Friday, November 14, 1997
EXPORTING CEMENT, A FINITE RESOURCE
by Fareed Abou-Haidar
A Reuters report dated November 8, 1997, said that Ciments Libanais (the
factory that produces Portland cement) had opened a new kiln to replace four
old ones, increasing production from 1.65 million tons to 2.2 million while
reducing costs. A company official said that the company planned to export
cement by the end of 1998. He said, "Our cement is of the quality that can be
exported to Europe and the United States." In Lebanon itself, cement
consumption fell, but a small percentage still had to be imported to meet
As most readers are aware from extensive news coverage, cement production in Lebanon has been a very environmentally destructive industry, polluting the air and damaging the landscape around Shikka with extensive quarrying. Although the report did not mention it, the new, more efficient kiln should reduce pollution. It will also satisfy Lebanon's demand for cement.
However, exporting cement out of the country is a bad idea. Because of the extensive destruction of land and air pollution, the cement industry should be regarded as a necessary evil needed to meet Lebanon's demands, but no more. There should be no obligation or desire on Lebanon's part to satisfy markets in Europe and (worse) the huge, gluttonous United States, the country where one city (Phoenix) is proposing to demolish and replace a perfect, huge concrete airport terminal finished only in 1980. In addition, the raw material that is quarried for the manufacture of concrete in Lebanon is a finite resource that will some day run out. Even if there is "plenty" of it, that does not mean we should be extracting it all, ripping apart half of North Lebanon in the process. We should be using only what's enough to meet demand, with an eye to stopping in the future. Even if all the raw material is removed, the cement factory will some day shut down when the material runs out, just like copper mines and other mines that extract finite resources.
Limiting the export of natural resources is not new. In the U.S., exporting raw logs cut on National Forests has long been illegal, although companies get around that restriction by exporting wood cut on private land. Logging has resulted in the devastation of thousands of square miles of virgin forests, and meeting the demand of wood-gobbling Japan and other Oriental countries has always been controversial. A coal mine proposed in the world-class scenery of southern Utah was defeated and replaced with a National Monument (similar to a National Park), partly because the coal would have gone to Japan and would not have served the needs of the U.S. In Alaska, where oil production has destroyed large areas of fragile Arctic tundra, no export was allowed until recently when a foolhardy Congress allowed it (again, to meet the needs of the Orient).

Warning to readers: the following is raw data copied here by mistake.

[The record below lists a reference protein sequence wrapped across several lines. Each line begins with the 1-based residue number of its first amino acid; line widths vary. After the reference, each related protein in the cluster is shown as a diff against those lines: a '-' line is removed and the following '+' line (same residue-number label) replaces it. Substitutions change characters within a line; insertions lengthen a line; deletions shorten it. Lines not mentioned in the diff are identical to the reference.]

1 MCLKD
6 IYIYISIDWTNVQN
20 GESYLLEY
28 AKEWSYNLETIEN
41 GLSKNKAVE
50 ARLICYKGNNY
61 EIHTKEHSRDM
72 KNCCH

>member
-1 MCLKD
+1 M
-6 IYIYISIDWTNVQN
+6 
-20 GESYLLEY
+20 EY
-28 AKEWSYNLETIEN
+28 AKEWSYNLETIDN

Instead of exporting cement, Lebanon should be working to reduce its own demand of cement. This can be done by using other material for interior walls, by recycling old concrete for use in non-load-bearing structures, and by refurbishing old high-rise apartment buildings instead of demolishing and replacing them, as has been done in Beirut lately. The war has destroyed a huge amount of concrete structures that will have to rebuilt. That's fine. Let's just not waste cement needlessly.
Finally, Lebanon is just too small to be able to afford to leave the ugly scars around Shikka as they are now. As certain areas become exhausted of raw material for concrete, they should be rehabilitated and put to good uses ranging from new housing to olive orchards to forests.